Among its long list of accomplishments over the last 15 years, ALIFE came together with Reebok back in 2006 to create one of the most sought after sneaker collaborations of the decade. It came right around the time in which sneakerheads began turning to the digital realm as a safe haven to share their affinity with comrades around the globe. The result saw a tennis ball-like material and colorway applied to the Michael Chang’s Court Victory Pump silhouette, ingeniously dubbing it the “Ball Out.” As collaborative sneakers were a rare sight during this period, the “Ball Out” generated quite a bit of hype upon its release and still remains at the top of many “best of” lists. Now with a bevy of Reebok Pump collaborations having hit retail over the last 12 months, the two have aligned once again to release the “Re-Up” version.
With a release date slated for Saturday, December 13 at rivingtonclub.nyc, we sat down with Treis Hill of ALIFE to talk about the “Ball Out” rerelease, from the design process to its effect on the original’s legacy.
“Looking at the recent uses of tennis ball fabric on shoes, e.g. mita and Pharell, that took reference from our lead, it’s only fitting to come back with the sneaker that changed the game.”
What was the reason behind re-releasing this model rather than coming out with a new version?
Beyond celebrating 15 years as a brand, it was just time. So much has happened over the last eight years, not only for the brand but in sneaker culture as well. The shoe meant and still means so much to so many, so we felt it was time to bring it back. Also, looking at the recent uses of tennis ball fabric on shoes, e.g. mita and Pharell, that took reference from our lead, it’s only fitting to come back with the sneaker that changed the game.
What originally drew you to this particular silhouette?
It made perfect sense and was obvious, the shoe Michael Chang made popular, wrapped in the fabric of his sport.
How does the shoe speak to you on a personal level?
The shoe is arguably one of sneaker culture’s most talked about models. And to see the next generation and those that weren’t so lucky to have purchased them originally now have a second chance to do so is great to see.
When the original collaboration released, it was hugely popular and it’s still extremely sought-after to this day, did you ever think it would garner this much love?
We didn’t anticipate what it would mean to the culture at the time. It was released at the beginning of the craze, before all the hype. I feel it was at a time when the footwear corporations didn’t really understand the space we were in at the time. And soon after, collaborations became more frequent and less cherished. Which is why it’s still sought after to this day.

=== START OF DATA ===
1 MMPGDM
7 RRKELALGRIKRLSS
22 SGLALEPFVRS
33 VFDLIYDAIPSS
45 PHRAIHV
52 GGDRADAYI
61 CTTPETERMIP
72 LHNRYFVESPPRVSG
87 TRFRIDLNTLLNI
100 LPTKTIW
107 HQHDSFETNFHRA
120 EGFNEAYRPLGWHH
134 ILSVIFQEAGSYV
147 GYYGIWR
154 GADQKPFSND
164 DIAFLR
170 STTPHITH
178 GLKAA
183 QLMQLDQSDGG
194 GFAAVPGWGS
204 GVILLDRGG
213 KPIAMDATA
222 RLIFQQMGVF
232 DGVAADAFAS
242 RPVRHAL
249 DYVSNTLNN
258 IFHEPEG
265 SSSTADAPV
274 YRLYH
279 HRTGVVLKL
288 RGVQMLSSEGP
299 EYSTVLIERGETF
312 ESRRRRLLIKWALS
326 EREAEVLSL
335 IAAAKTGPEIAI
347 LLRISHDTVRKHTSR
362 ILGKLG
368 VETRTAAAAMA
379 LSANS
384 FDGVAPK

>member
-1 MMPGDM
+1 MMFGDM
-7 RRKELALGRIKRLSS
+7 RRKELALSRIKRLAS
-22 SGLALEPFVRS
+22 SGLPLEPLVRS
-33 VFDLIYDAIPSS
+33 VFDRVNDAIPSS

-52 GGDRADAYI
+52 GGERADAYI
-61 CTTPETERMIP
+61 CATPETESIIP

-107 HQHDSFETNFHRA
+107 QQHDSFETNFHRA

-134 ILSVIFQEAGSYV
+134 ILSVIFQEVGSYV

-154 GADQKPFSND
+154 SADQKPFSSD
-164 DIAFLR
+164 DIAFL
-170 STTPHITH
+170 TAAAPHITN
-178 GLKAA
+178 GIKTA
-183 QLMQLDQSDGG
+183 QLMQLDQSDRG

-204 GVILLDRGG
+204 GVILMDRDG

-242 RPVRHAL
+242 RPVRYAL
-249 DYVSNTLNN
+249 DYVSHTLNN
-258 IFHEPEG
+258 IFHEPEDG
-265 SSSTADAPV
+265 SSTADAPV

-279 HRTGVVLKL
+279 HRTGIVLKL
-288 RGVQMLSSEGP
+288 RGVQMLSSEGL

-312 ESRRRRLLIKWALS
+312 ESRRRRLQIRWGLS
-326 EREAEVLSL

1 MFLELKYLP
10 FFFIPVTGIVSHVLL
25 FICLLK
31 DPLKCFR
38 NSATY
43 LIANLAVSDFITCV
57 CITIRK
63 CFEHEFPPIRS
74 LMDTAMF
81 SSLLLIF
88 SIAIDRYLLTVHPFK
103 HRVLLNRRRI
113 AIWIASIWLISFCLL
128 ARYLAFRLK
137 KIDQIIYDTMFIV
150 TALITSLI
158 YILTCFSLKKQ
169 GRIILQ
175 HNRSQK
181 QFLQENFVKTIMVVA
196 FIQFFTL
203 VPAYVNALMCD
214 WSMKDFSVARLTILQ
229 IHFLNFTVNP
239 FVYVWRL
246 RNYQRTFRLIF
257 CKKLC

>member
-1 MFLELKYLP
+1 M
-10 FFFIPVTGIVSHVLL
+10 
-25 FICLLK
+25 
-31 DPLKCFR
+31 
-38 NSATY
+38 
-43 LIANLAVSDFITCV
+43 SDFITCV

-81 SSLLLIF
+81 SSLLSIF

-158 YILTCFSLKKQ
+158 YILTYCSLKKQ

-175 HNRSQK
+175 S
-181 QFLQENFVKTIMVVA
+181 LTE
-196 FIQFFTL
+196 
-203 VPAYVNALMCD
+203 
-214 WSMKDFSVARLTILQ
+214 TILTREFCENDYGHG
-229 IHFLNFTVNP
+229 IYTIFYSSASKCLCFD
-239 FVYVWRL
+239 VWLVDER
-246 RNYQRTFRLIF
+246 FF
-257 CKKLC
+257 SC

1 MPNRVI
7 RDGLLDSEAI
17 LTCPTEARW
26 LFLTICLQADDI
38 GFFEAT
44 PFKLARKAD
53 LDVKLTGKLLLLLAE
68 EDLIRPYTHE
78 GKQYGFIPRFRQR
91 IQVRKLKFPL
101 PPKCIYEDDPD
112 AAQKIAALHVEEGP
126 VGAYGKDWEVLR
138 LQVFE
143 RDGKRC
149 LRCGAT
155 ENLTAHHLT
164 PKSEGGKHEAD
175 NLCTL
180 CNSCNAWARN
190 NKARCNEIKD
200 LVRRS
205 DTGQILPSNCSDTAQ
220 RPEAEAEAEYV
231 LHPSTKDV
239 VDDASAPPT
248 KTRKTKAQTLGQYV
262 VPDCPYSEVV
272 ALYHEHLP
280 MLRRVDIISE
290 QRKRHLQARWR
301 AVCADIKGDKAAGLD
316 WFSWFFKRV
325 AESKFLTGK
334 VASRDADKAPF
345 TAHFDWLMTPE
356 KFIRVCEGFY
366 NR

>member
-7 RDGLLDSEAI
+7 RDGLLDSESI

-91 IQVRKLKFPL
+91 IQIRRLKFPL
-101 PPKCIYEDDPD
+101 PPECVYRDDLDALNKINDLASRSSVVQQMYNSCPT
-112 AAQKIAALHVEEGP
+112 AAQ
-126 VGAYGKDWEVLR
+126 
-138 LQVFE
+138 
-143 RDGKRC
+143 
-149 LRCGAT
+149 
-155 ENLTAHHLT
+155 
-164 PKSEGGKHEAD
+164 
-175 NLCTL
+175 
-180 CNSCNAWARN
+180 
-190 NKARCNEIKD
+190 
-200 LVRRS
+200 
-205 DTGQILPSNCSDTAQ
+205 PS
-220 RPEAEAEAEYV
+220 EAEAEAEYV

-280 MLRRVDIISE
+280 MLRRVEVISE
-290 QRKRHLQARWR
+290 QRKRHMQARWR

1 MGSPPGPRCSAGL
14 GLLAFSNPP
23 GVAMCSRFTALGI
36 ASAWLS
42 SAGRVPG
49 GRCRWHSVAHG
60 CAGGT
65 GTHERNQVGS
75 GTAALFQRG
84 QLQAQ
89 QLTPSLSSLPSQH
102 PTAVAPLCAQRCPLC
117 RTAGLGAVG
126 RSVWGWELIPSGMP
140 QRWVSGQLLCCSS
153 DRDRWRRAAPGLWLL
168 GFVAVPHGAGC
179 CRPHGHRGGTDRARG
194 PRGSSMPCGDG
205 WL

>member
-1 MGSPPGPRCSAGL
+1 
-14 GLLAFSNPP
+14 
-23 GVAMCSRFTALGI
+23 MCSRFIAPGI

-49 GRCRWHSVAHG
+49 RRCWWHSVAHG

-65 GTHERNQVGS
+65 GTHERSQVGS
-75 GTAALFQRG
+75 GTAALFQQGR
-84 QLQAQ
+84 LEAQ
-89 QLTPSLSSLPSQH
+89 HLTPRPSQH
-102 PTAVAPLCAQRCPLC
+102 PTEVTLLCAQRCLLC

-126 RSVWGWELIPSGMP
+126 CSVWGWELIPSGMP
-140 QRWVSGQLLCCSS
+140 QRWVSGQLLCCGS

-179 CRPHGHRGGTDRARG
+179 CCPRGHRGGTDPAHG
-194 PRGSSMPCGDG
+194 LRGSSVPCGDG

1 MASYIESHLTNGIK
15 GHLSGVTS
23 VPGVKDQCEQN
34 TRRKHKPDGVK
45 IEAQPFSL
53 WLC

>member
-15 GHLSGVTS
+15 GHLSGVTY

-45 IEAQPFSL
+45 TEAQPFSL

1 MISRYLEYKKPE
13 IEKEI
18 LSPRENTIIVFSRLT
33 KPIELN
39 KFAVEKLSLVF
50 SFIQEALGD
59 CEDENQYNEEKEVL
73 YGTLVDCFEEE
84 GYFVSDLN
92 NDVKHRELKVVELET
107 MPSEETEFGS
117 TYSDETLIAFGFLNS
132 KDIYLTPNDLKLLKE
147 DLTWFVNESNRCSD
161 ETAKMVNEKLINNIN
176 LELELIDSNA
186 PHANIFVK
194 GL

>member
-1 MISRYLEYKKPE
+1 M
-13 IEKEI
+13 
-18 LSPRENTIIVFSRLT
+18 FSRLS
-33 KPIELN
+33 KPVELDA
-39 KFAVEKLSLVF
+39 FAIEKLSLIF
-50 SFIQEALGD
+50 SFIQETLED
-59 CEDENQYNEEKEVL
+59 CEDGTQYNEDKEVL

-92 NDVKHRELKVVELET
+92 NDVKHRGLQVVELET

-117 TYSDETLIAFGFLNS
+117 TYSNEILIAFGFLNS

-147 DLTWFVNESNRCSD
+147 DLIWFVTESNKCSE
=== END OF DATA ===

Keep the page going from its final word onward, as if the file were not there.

“The shoes are just as highly sought after today as they were eight years ago, and will continue to be. We’ve also kept the collector in mind, modifying the back heel hits, so there can’t be any complaints.”
What was the design process like working with Reebok?
Working with Reebok and Ryan Cross was great. We don’t work with just any footwear brand, we strive for authenticity and credibility. Reebok obviously embodies all of those characteristics.
How much free reign did you have in deciding what can be considered an unorthodox choice of material for a shoe?
Complete control. It was imperative. It doesn’t make any sense to collaborate if we had restrictions.
Do you think re-releasing this model will take away from its legacy?
Not in any way. These shoes are just as highly sought after today as they were eight years ago, and will continue to be. We’ve also kept the collector in mind, modifying the back heel hits, so there can’t be any complaints. So many people weren’t able to get them the first time around, perhaps they’ll have better luck this time.
Will this be the start of a longstanding partnership with Reebok? If so, what other models would you like to reimagine?
For sure. We’re excited to begin working with Reebok and adidas again as we have a lot of projects planned out. We’re excited for the future.